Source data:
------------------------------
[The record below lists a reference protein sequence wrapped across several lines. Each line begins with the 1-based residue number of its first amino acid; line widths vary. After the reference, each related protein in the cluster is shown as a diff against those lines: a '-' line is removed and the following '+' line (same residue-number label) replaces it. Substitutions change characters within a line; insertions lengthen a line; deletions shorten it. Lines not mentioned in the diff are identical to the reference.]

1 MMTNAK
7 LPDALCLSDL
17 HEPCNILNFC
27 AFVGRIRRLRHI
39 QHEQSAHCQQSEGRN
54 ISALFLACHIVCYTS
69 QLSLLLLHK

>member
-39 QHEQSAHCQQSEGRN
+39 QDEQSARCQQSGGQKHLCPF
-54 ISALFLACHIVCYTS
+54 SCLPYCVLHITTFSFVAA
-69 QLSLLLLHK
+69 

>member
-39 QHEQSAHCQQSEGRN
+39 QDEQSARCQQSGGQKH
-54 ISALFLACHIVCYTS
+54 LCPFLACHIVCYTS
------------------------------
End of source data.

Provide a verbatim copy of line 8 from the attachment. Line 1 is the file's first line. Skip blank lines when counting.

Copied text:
69 QLSLLLLHK